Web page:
Tamil Nadu government failed to understand the problem in Sri Lanka - Murali
For Sri Lankan's Overseas

Tamil Nadu government failed to understand the problem in Sri Lanka - Murali

Tamil Nadu government failed to understand the problem in Sri Lanka - Murali

India, specifically the governments in Tamil Nadu, had failed to understand the ethnic conflict during the Sri Lankan civil war, legendary off-spinner Muttiah Muralitharan said Sunday. He was speaking on the sidelines of a masterclass session on the sports biopic ‘A Legendary 800 – Against All Odds’, based on his life, at the International Film Festival of India (IFFI) in Goa.


“The problem in Sri Lanka… India never understood. It’s an honest answer. I am not scared to say that… India means I am not saying the Central government, the Tamil Nadu government didn’t understand what is the real problem there. Because it is so much different in Sri Lanka. See in Tamil [community] in Sri Lanka, there are several sub-groups,” Muralitharan said.


“… it’s all connected, but politically divided. My grandfather is from India [Tamil Nadu]. In 1920s, he went to tea plantations. The British took us forcefully there. So that’s why our generation in Sri Lanka…we all grew in central Hill Country. We are called Indian-origin Tamils. They are called Sri Lankan Tamils… When they speak, the way they speak, the slang is different, but it is the same language,” he said.


“So some wanted to separate one portion [and make a] separate country. In the middle [region]. We didn’t want a separate country. We wanted to live amicably with everyone,” Muralitharan added.


Muralitharan said a few politicians in India did not understand the issue in his country and accused him of being a “traitor to the race”.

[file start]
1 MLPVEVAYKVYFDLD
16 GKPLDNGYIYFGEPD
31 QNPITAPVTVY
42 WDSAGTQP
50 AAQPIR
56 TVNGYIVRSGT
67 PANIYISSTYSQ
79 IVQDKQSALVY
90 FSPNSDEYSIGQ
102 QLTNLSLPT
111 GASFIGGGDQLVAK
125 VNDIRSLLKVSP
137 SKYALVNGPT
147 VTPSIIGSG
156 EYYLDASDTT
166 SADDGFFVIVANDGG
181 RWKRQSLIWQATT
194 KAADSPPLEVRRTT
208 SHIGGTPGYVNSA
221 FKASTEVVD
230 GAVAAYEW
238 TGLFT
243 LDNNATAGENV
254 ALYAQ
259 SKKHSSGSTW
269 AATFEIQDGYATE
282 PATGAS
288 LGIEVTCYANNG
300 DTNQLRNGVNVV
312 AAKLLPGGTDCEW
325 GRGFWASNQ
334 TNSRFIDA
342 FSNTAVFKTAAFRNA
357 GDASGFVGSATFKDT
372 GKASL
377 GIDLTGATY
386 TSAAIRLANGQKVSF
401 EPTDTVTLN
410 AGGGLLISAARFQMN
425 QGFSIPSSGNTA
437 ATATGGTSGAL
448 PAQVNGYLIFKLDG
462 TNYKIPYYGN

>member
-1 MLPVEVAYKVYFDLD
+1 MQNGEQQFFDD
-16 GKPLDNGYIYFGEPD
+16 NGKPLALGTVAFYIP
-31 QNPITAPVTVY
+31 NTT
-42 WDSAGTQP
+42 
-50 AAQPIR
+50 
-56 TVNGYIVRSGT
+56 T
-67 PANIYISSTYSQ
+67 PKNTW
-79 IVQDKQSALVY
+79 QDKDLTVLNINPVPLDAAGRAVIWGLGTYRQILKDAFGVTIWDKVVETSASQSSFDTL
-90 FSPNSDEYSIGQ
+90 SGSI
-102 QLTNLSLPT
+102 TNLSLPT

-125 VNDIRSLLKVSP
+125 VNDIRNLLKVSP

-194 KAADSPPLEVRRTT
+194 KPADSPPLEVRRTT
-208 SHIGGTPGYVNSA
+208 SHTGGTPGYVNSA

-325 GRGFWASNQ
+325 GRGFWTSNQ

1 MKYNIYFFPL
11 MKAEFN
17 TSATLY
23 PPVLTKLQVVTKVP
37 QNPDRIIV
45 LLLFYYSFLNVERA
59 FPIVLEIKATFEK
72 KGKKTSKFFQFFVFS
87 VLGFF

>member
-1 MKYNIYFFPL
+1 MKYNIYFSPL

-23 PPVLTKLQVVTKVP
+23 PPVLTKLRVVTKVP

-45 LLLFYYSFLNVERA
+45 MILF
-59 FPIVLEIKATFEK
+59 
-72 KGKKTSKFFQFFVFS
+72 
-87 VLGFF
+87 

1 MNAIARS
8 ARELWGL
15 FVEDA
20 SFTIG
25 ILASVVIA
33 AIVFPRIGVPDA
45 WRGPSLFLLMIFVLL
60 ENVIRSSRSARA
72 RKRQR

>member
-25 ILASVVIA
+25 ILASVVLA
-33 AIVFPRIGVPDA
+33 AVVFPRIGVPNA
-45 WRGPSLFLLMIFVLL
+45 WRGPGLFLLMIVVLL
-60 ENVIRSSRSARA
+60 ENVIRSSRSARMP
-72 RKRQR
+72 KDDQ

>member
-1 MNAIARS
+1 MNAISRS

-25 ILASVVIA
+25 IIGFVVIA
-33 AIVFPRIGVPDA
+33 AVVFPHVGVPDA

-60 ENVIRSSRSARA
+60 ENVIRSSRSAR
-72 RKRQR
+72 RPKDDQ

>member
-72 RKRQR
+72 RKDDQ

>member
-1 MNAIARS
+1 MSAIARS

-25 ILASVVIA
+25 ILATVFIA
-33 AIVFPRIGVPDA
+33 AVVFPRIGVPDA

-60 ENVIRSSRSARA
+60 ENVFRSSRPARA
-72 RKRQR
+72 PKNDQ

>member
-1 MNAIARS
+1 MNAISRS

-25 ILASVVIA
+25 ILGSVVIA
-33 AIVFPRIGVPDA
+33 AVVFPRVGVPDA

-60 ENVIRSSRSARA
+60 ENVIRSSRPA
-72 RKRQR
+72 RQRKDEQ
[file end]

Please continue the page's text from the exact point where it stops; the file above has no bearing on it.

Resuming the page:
“Because I didn’t say anything about the war and what happened and I was [seen as] pro-government… 5-10 per cent of politicians think I am a traitor to the race,” he said.


Talking about the protests that took place after Tamil film actor Vijay Sethupathi initially agreed to portray his role in the film, M S Sripathy, who directed the film, said they did not foresee that casting Sethupathi would become an issue.


“We thought we were doing an inspiring movie about a sportsman. But cinema is not seen as cinema. People think they are a kind of propaganda…and a lot of politics gets entangled with films… Nothing wrong in speaking [about] politics and films, but not being able to do something that you can is just like suffocating you,” said Sripathy.


“So, we had to make a decision. He [Vijay] never wanted to quit, but then he was the one who suggested that why do we have to create so much fuss about it? So then we looked for another actor,” he explained.


Recalling an incident when he was reported by the umpire for “chucking” during a match against Australia, Muralitharan said, “In 1995, when I was in trouble – I am from the minority community, playing for Sri Lanka and the Tamil war was very much at its peak – all of Sri Lanka supported me, as did India, rather than see the religion or anything.”


Muralitharan also recalled the 2009 attack on the Sri Lankan cricket team when their bus was attacked by terrorists in Lahore during the Pakistan tour. “It was horrifying. We were like sitting ducks. The security personnel on our bus didn’t have any weapons…,” he said.